The Jordan that I represent is young, socially diverse, and forward-looking. Despite meagre resources, and perhaps even because we face scarcity, we have charted the road of reform for our region. A young and talented population is our oil well; education, skill acquisition, and human development is our pipeline to the future.
Jordan's systemic reform process began more than twelve years ago. Three years ago, we began accelerating our work in response to a national consensus. Currently, Jordan is witnessing major change across all fields – political, economic, social, administrative, judicial, and educational. We are now preparing for our fourth Parliamentary elections since 1989.
The aim of these and other efforts is very clear: to address the hopes of the young for a brighter future, a future that secures the nation's productivity, prosperity, and freedom, in a civil society that protects democracy and cherishes pluralism.
The security and future of Jordan's people was my father's deepest commitment, and it is mine. In this, I am joined by the millions of Jordanians who are working to advance our nation. And we are determined to succeed.
But it is also true that our country's fate impacts more than our own people. The success of our example will be contagious, and so would be its failure. I believe that Europe has a particularly critical role, through its partnership with us, in promoting success.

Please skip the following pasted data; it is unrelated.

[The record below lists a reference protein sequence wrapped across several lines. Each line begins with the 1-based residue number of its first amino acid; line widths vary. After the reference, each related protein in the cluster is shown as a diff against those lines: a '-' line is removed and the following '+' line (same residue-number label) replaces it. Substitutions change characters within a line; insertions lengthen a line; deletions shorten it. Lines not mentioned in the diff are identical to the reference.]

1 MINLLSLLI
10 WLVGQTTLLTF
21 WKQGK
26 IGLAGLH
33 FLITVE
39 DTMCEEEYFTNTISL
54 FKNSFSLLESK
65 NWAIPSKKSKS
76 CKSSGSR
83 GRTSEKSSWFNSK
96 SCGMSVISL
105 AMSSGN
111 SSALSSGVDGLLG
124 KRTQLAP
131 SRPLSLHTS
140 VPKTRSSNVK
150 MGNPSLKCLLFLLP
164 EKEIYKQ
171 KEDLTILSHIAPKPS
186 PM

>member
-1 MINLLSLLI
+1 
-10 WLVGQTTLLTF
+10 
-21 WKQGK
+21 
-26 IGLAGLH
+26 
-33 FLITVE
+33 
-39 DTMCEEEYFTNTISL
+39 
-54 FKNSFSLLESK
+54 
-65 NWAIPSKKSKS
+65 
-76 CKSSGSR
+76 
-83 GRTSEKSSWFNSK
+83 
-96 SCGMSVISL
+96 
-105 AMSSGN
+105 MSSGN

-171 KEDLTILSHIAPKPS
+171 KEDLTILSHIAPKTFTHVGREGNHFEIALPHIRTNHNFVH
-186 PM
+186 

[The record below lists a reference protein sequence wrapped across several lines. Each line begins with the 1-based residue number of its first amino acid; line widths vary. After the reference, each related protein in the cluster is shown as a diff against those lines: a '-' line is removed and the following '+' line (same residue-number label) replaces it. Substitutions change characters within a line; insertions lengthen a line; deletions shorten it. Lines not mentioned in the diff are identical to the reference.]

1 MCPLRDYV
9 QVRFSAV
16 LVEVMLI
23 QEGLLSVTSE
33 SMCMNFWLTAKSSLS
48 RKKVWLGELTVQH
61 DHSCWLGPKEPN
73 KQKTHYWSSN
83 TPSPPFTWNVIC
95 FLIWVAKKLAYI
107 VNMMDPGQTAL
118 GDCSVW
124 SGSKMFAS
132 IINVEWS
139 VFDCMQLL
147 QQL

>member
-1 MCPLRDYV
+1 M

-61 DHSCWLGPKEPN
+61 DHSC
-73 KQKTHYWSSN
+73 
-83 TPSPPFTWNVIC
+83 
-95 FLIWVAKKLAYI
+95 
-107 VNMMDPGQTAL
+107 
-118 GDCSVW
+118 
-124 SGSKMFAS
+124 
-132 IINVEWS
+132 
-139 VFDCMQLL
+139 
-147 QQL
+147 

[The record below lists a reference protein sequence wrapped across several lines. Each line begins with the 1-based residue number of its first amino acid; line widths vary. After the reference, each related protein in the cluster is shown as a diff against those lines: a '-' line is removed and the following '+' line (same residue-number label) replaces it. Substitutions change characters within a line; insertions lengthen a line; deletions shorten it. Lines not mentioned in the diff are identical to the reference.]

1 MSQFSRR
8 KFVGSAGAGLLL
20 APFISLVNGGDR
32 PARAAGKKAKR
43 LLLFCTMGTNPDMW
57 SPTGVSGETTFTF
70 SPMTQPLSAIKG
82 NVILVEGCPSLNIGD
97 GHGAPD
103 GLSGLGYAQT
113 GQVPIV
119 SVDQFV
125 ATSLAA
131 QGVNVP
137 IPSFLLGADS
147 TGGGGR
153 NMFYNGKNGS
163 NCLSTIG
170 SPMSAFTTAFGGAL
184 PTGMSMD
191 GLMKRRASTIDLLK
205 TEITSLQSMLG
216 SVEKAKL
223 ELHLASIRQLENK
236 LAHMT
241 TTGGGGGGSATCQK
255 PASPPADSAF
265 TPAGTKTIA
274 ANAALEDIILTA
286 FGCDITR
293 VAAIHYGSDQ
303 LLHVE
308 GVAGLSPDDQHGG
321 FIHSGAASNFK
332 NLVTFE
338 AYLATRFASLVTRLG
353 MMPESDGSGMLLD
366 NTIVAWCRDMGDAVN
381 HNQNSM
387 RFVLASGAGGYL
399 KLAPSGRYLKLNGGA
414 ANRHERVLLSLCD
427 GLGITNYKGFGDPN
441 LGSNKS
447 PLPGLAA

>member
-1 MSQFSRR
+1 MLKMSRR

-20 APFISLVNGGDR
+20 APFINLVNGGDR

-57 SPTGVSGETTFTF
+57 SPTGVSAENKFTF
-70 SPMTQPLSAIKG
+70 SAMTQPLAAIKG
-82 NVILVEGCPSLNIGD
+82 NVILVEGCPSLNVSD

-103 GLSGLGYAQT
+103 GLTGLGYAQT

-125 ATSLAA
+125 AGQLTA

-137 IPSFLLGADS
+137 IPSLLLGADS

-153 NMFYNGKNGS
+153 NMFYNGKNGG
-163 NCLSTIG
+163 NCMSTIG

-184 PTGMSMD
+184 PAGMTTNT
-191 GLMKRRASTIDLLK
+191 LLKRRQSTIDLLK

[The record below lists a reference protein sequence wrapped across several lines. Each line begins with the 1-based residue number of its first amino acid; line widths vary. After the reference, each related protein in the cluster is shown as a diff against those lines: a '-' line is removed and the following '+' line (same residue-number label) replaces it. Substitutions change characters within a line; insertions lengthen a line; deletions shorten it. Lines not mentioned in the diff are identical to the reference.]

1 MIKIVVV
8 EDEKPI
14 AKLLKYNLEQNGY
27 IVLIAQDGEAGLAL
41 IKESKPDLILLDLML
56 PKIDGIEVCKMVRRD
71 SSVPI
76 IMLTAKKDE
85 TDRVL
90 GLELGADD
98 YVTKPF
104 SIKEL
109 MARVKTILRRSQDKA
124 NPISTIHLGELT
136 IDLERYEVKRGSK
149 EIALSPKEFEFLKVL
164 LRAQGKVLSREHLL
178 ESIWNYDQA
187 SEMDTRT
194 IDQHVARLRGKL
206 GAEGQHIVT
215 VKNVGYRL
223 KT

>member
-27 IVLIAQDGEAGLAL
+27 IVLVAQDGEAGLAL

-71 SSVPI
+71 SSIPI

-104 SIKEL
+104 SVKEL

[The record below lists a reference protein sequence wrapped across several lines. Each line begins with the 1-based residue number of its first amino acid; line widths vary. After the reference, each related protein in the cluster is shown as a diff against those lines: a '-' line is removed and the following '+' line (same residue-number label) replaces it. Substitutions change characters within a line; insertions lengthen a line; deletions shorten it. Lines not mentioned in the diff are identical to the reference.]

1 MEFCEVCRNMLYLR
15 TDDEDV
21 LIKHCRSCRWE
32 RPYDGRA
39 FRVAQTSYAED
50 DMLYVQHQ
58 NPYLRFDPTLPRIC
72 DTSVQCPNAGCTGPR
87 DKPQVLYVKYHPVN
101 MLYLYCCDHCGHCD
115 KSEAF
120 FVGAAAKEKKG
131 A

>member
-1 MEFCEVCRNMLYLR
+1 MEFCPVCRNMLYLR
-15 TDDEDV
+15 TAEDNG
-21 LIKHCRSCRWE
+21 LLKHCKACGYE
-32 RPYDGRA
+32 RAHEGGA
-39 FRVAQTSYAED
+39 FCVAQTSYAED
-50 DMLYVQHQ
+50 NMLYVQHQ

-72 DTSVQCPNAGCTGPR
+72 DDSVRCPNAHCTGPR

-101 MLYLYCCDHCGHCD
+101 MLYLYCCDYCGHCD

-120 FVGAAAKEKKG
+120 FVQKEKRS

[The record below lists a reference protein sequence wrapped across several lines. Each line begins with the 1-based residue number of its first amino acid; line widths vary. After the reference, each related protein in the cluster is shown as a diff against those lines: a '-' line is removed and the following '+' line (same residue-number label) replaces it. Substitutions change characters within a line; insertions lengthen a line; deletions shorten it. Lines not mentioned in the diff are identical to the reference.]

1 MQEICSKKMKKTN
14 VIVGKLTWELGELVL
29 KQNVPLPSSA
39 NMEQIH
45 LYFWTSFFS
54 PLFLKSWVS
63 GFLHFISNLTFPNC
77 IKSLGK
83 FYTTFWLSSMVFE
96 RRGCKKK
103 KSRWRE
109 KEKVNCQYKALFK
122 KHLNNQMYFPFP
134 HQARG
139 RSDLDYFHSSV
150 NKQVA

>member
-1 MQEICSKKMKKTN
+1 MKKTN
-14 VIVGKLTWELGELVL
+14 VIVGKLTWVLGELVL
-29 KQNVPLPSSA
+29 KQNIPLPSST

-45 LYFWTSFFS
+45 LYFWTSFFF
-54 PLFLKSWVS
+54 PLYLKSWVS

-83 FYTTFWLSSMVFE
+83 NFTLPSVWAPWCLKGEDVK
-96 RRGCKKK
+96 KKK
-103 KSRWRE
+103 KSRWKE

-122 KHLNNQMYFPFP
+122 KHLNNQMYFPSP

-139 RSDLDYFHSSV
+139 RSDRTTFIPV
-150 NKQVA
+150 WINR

It is not a coincidence that Jordan was the first Mashrek country to sign an Association Agreement with the European Union. That agreement came into force last May. Its objectives include a progressive liberalisation of trade in goods, services and capital development – all key engines of economic growth and opportunity. A central step is the creation, by 2010, of a Free Trade Area between Jordan and the European Union countries.
Let me say that we are grateful for the European Union's support during the period of transition. I am glad to report that we have already made considerable progress in liberalising our economic structures. We are working to create an economy in which the private sector is a full participant, trade is open and free, and private capital can flow. Our successful privatisation programmes have been held up for others to emulate. We are streamlining our public sector. And we are investing heavily in human-resource development, including upgrades in educational and training standards.